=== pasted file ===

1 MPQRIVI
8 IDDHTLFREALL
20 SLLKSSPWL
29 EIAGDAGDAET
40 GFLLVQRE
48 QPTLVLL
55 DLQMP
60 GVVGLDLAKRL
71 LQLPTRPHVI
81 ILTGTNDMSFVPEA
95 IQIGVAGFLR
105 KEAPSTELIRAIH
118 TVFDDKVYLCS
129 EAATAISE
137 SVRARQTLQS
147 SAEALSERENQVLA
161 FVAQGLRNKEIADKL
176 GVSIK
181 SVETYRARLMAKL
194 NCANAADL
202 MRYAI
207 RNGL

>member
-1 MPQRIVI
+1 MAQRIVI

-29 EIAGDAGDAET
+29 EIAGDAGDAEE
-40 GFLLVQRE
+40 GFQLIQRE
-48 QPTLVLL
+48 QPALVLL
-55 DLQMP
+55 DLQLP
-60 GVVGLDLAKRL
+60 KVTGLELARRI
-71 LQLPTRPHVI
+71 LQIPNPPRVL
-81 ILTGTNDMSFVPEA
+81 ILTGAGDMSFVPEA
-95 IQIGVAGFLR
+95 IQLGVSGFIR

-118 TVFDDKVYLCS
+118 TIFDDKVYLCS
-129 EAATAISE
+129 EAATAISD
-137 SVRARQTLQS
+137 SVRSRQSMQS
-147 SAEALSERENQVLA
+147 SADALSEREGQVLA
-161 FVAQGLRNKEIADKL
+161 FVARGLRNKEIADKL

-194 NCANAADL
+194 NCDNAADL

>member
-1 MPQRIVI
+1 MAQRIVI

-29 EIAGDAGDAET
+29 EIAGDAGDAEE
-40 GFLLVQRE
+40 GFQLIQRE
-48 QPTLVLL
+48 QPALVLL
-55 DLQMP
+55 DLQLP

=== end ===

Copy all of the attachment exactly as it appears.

1 MPQRIVI
8 IDDHTLFREALL
20 SLLKSSPWL
29 EIAGDAGDAET
40 GFLLVQRE
48 QPTLVLL
55 DLQMP
60 GVVGLDLAKRL
71 LQLPTRPHVI
81 ILTGTNDMSFVPEA
95 IQIGVAGFLR
105 KEAPSTELIRAIH
118 TVFDDKVYLCS
129 EAATAISE
137 SVRARQTLQS
147 SAEALSERENQVLA
161 FVAQGLRNKEIADKL
176 GVSIK
181 SVETYRARLMAKL
194 NCANAADL
202 MRYAI
207 RNGL

>member
-1 MPQRIVI
+1 MAQRIVI

-29 EIAGDAGDAET
+29 EIAGDAGDAEE
-40 GFLLVQRE
+40 GFQLIQRE
-48 QPTLVLL
+48 QPALVLL
-55 DLQMP
+55 DLQLP
-60 GVVGLDLAKRL
+60 KVTGLELARRI
-71 LQLPTRPHVI
+71 LQIPNPPRVL
-81 ILTGTNDMSFVPEA
+81 ILTGAGDMSFVPEA
-95 IQIGVAGFLR
+95 IQLGVSGFIR

-118 TVFDDKVYLCS
+118 TIFDDKVYLCS
-129 EAATAISE
+129 EAATAISD
-137 SVRARQTLQS
+137 SVRSRQSMQS
-147 SAEALSERENQVLA
+147 SADALSEREGQVLA
-161 FVAQGLRNKEIADKL
+161 FVARGLRNKEIADKL

-194 NCANAADL
+194 NCDNAADL

>member
-1 MPQRIVI
+1 MAQRIVI

-29 EIAGDAGDAET
+29 EIAGDAGDAEE
-40 GFLLVQRE
+40 GFQLIQRE
-48 QPTLVLL
+48 QPALVLL
-55 DLQMP
+55 DLQLP